FILIPINO minimumweight Mark Anthony Barriga and British heavyweight Tyson Fury showed up on Sunday (Manila time) at the Staples Center in Los Angeles, California, looking to debunk the following perceptions in boxing: that a British heavyweight challenger cannot win the heavyweight title on American soil, and that a former Olympic fighter who overstayed in the amateur division is likely to struggle in the pro ranks.
Unfortunately, when the smoke of battles cleared, the perceptions remained unchanged.
Fury was forced to settle for a split draw against reigning World Boxing Council (WBC) heavyweight champ Deontay Wilder. Fury boxed well and forced the one-dimensional Wilder to miss repeatedly, but two knockdowns scored by Wilder salvaged him a controversial draw. In a draw, the status quo is retained and Wilder thus went home with the WBC crown.
Fury (27-0, 1 draw, 19 knockouts) followed in the footsteps of several British heavyweight title challengers who were denied a coronation on American soil. The jinx goes back to July 1902, when British Bob Fitzsimmons battled defending heavyweight champ Jim Jeffries in San Francisco and was brutally knocked out in eight rounds.
In 1937, Englishman Tommy Farr took on Joe Louis in New York and was whipped in 15 rounds. In 1955, Don Cockel traveled to San Francisco and was bamboozled by champion Rocky Marciano. In 1996, British muscleman Frank Bruno slugged it out with WBC champ Mike Tyson in Las Vegas and was tamed in three rounds.
Lennox Lewis was a rarity and enjoyed moderate success in US territory.
In November 1999, Lewis defeated Evander Holyfield in their rematch in Las Vegas to capture the undisputed heavyweight crown. It is worth noting though that in their first meeting in March 1999 in Las Vegas, Lewis also failed to win the unified belt when the fight with Holyfield ended in a controversial draw.
To his credit, not a few thought Fury did enough to beat Wilder. Fury feinted, moved and jabbed with fluidity to throw Wilder off his game. Fury kissed the canvas twice (he was nearly out in the 12th and final round), but appeared to have built a considerable lead to earn the judges’ nod. Victory, however, was elusive as the judges ruled it a split draw.
“This (Wilder-Fury) judging takes me back to my first fight with Holyfield. Just goes to show how hard it is for a Brit to come to America and take someone’s belt even though that’s (a Fury win) what we clearly saw,” said Lewis in a post on his Twitter account.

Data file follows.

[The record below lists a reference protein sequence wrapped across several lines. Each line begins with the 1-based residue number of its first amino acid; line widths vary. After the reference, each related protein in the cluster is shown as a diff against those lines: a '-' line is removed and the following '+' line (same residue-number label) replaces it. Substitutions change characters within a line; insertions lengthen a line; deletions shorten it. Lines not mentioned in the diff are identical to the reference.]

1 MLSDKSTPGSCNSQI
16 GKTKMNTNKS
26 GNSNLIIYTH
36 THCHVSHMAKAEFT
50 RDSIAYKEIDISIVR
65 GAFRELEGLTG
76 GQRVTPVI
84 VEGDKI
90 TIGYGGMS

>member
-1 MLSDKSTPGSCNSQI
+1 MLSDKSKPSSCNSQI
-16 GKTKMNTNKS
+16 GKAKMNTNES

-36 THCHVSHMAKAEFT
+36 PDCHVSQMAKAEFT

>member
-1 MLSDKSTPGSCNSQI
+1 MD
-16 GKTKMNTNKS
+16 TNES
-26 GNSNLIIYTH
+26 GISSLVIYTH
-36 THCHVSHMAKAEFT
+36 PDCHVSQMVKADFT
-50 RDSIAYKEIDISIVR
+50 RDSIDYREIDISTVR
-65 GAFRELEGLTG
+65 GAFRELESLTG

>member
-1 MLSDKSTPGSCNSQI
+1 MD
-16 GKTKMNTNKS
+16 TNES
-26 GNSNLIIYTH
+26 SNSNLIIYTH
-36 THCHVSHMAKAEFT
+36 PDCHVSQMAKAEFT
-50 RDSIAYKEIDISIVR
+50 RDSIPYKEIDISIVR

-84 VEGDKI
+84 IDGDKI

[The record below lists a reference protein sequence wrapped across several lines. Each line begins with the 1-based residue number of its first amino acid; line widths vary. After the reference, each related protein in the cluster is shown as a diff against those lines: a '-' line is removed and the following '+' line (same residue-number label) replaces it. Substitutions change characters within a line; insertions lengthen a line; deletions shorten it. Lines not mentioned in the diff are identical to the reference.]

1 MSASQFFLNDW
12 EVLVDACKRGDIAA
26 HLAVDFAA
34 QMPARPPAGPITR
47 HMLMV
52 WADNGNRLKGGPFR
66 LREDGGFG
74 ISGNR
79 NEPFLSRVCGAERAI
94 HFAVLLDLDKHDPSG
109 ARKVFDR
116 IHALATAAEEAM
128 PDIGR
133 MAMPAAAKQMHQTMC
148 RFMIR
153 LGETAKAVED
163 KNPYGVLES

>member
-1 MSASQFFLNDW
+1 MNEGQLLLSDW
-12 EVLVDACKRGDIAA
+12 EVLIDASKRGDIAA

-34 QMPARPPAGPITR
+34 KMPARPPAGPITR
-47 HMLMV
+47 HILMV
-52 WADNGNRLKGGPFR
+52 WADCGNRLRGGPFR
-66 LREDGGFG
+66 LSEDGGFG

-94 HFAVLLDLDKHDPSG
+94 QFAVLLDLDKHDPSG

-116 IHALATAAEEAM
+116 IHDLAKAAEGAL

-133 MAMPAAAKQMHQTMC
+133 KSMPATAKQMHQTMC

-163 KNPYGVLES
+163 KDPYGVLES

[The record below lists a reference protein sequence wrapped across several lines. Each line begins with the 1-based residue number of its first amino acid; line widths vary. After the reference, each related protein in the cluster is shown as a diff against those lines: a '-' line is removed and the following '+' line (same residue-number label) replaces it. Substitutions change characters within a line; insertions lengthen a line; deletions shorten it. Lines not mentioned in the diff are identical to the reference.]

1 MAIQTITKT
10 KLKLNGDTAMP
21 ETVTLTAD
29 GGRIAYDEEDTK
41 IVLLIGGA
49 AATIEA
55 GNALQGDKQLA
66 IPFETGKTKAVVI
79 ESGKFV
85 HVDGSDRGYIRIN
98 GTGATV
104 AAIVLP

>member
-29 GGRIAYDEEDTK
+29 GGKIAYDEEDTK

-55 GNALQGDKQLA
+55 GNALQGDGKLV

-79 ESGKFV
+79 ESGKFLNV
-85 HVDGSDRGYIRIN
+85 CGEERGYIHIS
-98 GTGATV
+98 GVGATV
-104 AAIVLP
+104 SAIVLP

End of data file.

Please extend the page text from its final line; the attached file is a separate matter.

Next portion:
In the case of Barriga, the 2012 Olympian dropped a razor-close split decision to Mexican Carlos Licona for the vacant International Boxing Federation (IBF) minimumweight (105 lbs.). The fight could have gone either way, but Licona was able to finish strong to earn the judges’ nod.
Barriga, 9-1, 1 knockout, was looking to break a jinx associated with former Olympic boxers, particularly those who carried the Philippine flag. The prevailing view is that ex-Olympians rarely succeed in the pro ranks because they are already shopworn by the time they ditch amateur boxing.
Case in point: Anthony Villanueva won a silver medal in the 1964 Tokyo Olympics and returned to the country a national hero. When his marketability started to wane, Villanueva turned pro in October 1965 with a decision win over Japanese Shigeo Nirasawa. Villanueva did not last long in the pro ranks, getting knocked out in only his fourth pro fight by countryman Jimmy Noel in September 1967. Villanueva made a comeback in October 1975 but he was flattened in one round by Australian Ross Eadie. Villanueva retired with a dismal pro record of 1-3, 1 no decision, 0 knockout.
All is not lost for Fury and Barriga, though. Fury-Wilder II is in the cards, what with the fighters having inserted a rematch clause in their fight contract. It is however anybody’s guess if Fury will agree to fight again in the US or haggle for a neutral venue.
Barriga, 25, actually performed well against Licona and only needs additional fine-tuning.
“Hindi pa din kami convinced sa condition nya (Barriga). Pag-aaralan po namin kung paano ito ma-improve,” Barriga’s trainer, Joven Jimenez, told this writer.
Make no mistake, Fury and Barriga will be back with the end in view of rewriting history.